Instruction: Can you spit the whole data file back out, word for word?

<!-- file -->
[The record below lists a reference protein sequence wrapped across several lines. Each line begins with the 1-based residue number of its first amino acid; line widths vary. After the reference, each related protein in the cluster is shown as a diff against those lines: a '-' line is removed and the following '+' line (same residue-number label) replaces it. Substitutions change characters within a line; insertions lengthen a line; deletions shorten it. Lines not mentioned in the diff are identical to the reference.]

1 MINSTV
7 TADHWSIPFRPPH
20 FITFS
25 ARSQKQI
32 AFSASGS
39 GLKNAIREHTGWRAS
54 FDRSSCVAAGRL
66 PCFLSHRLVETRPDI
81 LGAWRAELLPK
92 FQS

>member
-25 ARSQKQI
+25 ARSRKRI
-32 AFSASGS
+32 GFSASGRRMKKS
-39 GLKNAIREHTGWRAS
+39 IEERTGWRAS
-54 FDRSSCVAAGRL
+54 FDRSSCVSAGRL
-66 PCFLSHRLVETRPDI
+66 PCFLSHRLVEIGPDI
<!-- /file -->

[The record below lists a reference protein sequence wrapped across several lines. Each line begins with the 1-based residue number of its first amino acid; line widths vary. After the reference, each related protein in the cluster is shown as a diff against those lines: a '-' line is removed and the following '+' line (same residue-number label) replaces it. Substitutions change characters within a line; insertions lengthen a line; deletions shorten it. Lines not mentioned in the diff are identical to the reference.]

1 MINSTV
7 TADHWSIPFRPPH
20 FITFS
25 ARSQKQI
32 AFSASGS
39 GLKNAIREHTGWRAS
54 FDRSSCVAAGRL
66 PCFLSHRLVETRPDI
81 LGAWRAELLPK
92 FQS

>member
-25 ARSQKQI
+25 ARSRKRI
-32 AFSASGS
+32 GFSASGRRMKKS
-39 GLKNAIREHTGWRAS
+39 IEERTGWRAS
-54 FDRSSCVAAGRL
+54 FDRSSCVSAGRL
-66 PCFLSHRLVETRPDI
+66 PCFLSHRLVEIGPDI